Small academy takes on gov't overreach

Small academy takes on gov't overreach

Small academy takes on gov't overreach

A sort of food fight has broken out in Tampa between a Christian school, the Biden administration, and Florida's agriculture commissioner.

Grant Park Christian Academy receives funding for its school lunch program from the U.S. Department of Agriculture through the National School Lunch Program, which Agriculture Commissioner Nikki Fried (D-Florida) administers. But a new change under Title IX is a problem for the school.

"Participating schools, including Grant Park Christian Academy, must go along with the Biden administration's radical expansion of 'sex' to include sexual orientation and gender identity, in violation of the schools' religious beliefs, or lose their ability to serve low-income children free meals," Alliance Defending Freedom (ADF), the law firm representing Grant Park Christian Academy in its case, explains in a press release.

Before school starts on August 10th, ADF wants the court to weigh in on the matter and ensure that the 56 students who are enrolled for the fall semester will be fed their school lunches.

Steinmiller-Perdomo, Erica (ADF) Steinmiller-Perdomo

"Everybody should be concerned about this," says ADF attorney Erica Steinmiller-Perdomo. "Everybody should be concerned with a threat of government overreach that threatens their core beliefs."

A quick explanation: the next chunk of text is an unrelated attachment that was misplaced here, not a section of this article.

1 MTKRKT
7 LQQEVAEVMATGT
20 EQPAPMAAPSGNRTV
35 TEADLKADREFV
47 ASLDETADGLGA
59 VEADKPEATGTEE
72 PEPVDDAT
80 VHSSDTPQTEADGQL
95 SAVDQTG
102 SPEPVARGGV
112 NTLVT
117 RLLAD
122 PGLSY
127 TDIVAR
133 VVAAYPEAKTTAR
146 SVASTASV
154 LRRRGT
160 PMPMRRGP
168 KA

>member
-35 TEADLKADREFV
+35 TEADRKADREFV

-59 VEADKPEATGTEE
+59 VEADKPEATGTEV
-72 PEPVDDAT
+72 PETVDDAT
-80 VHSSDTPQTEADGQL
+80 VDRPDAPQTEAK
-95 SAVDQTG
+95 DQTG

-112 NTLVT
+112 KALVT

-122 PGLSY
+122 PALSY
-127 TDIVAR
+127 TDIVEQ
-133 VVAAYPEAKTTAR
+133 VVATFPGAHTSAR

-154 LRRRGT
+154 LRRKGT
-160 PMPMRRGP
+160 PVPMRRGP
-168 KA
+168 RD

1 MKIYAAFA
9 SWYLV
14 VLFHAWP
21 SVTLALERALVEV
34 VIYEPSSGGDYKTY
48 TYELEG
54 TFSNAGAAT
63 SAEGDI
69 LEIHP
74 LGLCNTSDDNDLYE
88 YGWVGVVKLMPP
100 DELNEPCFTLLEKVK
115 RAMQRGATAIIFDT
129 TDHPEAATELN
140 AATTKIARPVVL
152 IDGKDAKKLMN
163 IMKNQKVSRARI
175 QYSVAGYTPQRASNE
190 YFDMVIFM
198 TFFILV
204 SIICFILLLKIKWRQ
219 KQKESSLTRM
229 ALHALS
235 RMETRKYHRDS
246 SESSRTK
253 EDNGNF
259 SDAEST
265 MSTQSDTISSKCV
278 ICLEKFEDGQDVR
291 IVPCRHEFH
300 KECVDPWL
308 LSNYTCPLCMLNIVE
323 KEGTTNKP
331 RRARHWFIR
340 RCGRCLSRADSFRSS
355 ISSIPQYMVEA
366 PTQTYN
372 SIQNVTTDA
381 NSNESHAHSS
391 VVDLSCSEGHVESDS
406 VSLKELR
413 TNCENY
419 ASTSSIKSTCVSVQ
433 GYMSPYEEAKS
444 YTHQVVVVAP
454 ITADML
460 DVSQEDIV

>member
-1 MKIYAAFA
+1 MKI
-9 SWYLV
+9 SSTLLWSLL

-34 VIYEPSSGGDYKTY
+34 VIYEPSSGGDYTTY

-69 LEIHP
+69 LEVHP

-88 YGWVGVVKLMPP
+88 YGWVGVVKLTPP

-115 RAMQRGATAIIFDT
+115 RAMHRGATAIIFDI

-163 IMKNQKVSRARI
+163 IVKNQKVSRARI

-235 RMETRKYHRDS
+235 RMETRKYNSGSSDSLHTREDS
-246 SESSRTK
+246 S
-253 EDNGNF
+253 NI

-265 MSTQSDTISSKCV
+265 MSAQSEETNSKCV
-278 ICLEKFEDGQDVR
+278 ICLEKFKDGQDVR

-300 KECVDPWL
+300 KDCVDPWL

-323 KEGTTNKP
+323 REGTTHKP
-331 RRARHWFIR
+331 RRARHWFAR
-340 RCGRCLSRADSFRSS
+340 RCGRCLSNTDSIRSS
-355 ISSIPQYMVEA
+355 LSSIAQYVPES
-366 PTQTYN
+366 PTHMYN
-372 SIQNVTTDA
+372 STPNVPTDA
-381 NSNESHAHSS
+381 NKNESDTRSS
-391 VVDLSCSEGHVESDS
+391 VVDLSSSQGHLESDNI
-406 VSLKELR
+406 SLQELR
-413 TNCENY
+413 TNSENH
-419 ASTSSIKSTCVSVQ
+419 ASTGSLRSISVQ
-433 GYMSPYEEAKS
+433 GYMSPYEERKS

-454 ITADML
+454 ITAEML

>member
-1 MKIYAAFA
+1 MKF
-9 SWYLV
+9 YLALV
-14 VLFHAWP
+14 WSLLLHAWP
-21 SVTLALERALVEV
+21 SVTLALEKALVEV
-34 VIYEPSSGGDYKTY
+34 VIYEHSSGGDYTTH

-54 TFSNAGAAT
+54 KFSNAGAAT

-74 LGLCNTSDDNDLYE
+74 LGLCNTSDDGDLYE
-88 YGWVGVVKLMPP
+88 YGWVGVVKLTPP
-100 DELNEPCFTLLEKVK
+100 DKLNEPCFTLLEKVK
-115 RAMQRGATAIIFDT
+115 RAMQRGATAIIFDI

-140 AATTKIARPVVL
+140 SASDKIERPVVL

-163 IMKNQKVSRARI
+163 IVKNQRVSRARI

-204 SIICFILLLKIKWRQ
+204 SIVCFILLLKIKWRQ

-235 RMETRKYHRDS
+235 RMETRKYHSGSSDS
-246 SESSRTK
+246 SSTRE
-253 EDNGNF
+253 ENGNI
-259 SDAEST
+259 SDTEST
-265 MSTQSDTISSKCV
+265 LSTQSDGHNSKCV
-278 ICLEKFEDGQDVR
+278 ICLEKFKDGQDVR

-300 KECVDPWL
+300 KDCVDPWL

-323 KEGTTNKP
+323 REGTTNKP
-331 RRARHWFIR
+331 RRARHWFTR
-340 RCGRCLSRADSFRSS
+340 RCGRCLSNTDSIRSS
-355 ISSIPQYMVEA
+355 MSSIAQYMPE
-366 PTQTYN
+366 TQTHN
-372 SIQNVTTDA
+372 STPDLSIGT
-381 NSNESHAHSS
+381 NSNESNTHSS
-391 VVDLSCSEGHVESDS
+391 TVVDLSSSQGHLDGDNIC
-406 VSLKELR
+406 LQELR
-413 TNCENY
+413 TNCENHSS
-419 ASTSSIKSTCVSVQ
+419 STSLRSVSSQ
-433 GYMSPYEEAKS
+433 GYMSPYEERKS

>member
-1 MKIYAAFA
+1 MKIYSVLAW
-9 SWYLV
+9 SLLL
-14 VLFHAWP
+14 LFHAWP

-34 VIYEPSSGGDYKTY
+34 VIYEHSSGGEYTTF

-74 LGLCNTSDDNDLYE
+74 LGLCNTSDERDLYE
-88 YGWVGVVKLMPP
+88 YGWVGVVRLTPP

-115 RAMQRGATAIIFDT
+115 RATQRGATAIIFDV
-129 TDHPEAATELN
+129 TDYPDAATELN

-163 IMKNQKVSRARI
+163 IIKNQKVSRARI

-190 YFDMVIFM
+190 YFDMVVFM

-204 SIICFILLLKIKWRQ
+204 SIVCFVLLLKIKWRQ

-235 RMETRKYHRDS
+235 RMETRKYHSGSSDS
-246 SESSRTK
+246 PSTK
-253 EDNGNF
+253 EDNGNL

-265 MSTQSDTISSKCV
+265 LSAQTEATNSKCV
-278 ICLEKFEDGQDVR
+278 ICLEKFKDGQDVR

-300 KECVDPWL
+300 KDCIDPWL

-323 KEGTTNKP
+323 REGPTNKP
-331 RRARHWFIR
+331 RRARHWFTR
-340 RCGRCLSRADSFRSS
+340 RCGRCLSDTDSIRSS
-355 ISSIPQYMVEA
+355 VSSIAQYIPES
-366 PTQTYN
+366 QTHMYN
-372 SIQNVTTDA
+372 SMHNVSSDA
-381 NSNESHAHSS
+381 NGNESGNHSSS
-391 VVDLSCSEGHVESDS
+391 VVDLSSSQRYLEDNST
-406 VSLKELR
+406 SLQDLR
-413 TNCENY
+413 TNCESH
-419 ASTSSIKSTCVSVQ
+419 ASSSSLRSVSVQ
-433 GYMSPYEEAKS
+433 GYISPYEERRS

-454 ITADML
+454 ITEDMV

Grant Park Christian Academy's religious beliefs, including its understanding of the nature of the human person and marriage and family, preclude it from complying with a federal mandate to substitute gender identity for biological sex in any aspect of its activities, especially when it comes to males sharing restrooms, private spaces, and programs with females, and vice versa.

"We treat every child with dignity and respect, and we would never deny a hungry child a meal," says Pastor Alfred Johnson, president of non-profit Faith Action Ministry Alliance, the parent organization of Grant Park Christian Academy that does outreach for the local community and is trying to lift up low-income areas.

"All of the students that attend Grant Park Christian Academy receive federal funding for their education and for meals," Steinmiller-Perdomo notes. "So what the school is doing here is providing essential service in the community and providing a way for these families to ensure that their children can get the best education possible that's consistent with their religious beliefs, and also making sure that the school will provide for them nutritious meals that they depend on."

ADF attorneys filed the lawsuit, Grant Park Christian Academy v. Fried, in the U.S. District Court for the Middle District of Florida, Tampa Division.